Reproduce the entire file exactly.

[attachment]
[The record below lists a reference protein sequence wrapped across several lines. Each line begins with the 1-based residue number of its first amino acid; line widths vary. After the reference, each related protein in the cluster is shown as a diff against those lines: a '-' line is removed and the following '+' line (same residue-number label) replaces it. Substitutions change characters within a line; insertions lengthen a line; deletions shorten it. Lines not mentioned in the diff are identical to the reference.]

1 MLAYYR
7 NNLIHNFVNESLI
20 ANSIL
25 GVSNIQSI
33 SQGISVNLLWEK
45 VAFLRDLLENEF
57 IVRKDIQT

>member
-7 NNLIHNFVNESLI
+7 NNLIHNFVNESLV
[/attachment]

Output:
[The record below lists a reference protein sequence wrapped across several lines. Each line begins with the 1-based residue number of its first amino acid; line widths vary. After the reference, each related protein in the cluster is shown as a diff against those lines: a '-' line is removed and the following '+' line (same residue-number label) replaces it. Substitutions change characters within a line; insertions lengthen a line; deletions shorten it. Lines not mentioned in the diff are identical to the reference.]

1 MLAYYR
7 NNLIHNFVNESLI
20 ANSIL
25 GVSNIQSI
33 SQGISVNLLWEK
45 VAFLRDLLENEF
57 IVRKDIQT

>member
-7 NNLIHNFVNESLI
+7 NNLIHNFVNESLV